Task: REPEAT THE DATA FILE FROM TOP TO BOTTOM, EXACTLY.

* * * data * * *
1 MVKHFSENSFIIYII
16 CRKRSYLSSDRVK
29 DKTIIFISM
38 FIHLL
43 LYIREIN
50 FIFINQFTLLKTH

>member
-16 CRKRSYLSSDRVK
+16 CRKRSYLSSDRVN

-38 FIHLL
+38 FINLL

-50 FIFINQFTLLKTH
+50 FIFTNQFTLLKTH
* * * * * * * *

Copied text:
1 MVKHFSENSFIIYII
16 CRKRSYLSSDRVK
29 DKTIIFISM
38 FIHLL
43 LYIREIN
50 FIFINQFTLLKTH

>member
-16 CRKRSYLSSDRVK
+16 CRKRSYLSSDRVN

-38 FIHLL
+38 FINLL

-50 FIFINQFTLLKTH
+50 FIFTNQFTLLKTH